Fragments of Kubelka: Film Review
Friday, May 3
Director-Producer-Director of photography
Austrian auteur Peter Kubelka spends four hours talking about everything from movies to pan-frying technique.
Austrian experimental filmmaker Peter Kubelka, hailed by many as a master for works like Arnulf Rainer (which consisted of alternating all-black and all-white frames), has produced a little over an hour's worth of films since 1955. One might assume, then, that a four-hour doc devoted to him would present the oeuvre in full, with commentary from Kubelka and/or others in between.
One would be wrong. True to its subject's sometimes peculiar aesthetic ethics, Martina Kudlacek's Fragments of Kubelka never insults his celluloid creations by transferring them to digital media. Instead it takes oblique glances at the shorts while letting their maker speak, and speak, and speak. Serious cineastes will find much to appreciate in the film, which seems intent on appealing to them alone; avant-garde dilettantes can go rent a Stan Brakhage DVD or scour YouTube for Oskar Fischinger.
Shot in Kubelka's Vienna apartment and at assorted public appearances over a four-year span, the movie offers many angles on his theories of cinema and gets him to contextualize films that each had an unlikely origin. As he puts it, "all my films were commissioned films which I then derailed."
Kubelka refuses to permit the transfer of his films to video or digital formats, believing their physical being is essential to their meaning. (In fact, he sometimes exhibits the prints on gallery walls, their structure immediately legible as a single work.) But some hint of them sneaks in here: Kudlacek will shoot a screen on which they're projected, but with Kubelka's silhouette partially blocking the view; she'll show a viewer's face, illuminated by the strobing Arnulf Rainer; in a lovely scene, she follows a print of one through the endless spools and baths of a processing lab.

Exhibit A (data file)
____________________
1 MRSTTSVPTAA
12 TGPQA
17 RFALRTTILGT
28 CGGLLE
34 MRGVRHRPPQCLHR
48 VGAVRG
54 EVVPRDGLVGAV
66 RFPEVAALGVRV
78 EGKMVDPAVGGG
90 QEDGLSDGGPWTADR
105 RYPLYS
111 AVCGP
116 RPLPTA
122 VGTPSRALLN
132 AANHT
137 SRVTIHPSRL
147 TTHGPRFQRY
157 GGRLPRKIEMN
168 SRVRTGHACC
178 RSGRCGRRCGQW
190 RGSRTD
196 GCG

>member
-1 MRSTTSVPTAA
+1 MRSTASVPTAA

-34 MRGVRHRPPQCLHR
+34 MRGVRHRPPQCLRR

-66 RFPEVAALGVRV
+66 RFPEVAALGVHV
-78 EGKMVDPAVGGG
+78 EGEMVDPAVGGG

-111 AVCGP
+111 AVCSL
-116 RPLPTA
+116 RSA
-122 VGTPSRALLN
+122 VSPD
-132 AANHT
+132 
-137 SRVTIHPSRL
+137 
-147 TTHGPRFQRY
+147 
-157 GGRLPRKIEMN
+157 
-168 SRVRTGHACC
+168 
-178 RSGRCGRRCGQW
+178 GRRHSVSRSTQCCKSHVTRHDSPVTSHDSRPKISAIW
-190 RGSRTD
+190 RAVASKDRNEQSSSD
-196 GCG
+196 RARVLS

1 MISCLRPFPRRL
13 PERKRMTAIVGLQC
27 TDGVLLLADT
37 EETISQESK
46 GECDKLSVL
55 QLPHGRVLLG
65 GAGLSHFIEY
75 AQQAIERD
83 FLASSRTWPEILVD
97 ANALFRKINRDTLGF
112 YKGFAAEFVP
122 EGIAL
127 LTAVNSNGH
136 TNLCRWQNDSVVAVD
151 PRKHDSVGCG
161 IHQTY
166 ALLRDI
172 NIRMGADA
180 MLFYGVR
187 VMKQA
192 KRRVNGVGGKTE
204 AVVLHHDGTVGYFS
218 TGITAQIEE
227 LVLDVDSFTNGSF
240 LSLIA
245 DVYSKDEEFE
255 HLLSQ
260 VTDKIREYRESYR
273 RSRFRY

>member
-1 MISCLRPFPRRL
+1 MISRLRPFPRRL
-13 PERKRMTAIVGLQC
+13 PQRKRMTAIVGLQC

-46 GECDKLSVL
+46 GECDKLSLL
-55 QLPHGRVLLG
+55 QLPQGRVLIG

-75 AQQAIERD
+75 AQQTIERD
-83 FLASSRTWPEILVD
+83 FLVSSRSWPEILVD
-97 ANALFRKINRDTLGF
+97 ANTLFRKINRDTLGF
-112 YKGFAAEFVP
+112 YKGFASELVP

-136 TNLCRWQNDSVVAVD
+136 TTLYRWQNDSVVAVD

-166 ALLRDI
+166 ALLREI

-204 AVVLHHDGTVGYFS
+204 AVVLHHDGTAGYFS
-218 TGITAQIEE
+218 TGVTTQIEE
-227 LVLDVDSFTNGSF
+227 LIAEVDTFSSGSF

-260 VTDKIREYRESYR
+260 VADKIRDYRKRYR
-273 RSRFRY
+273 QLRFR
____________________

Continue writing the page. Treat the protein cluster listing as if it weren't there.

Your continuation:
More often, though, she sits and listens to him talk -- long stories of his family history; analyses of the ethnographic art he collects; rhapsodies over the pure geometry of cubic pyrite crystals. At one point, she spends a full fifteen minutes watching as the filmmaker (who once hosted a cooking show) batters, fries, and consumes a thin steak.
Skeptical viewers will find some of his monologues pedantic or grandiose, but others are rewarding: His long, heartfelt speech championing the work of Frenchman Etienne-Jules Marey (whose 19th century "chronophotography" was a cousin to work by England's Eadweard Muybridge) should have viewers running back to their film history texts. As Kubelka has it, Marey has more right to be called cinema's father than the Lumiere brothers, who instead birthed the industry of filmmaking.
No one has ever accused Kubelka of being a descendant of the commerce-minded Lumieres. But even he can be tempted to make a sequel: A new work, Antiphon, is said to be an exact inversion of Arnulf Rainer, with the black frames replaced with white ones and vice-versa.
Production Company: Mina Film
Director-Producer-Director of photography: Martina Kudlacek
Editor: Henry Hills
No rating, 232 minutes
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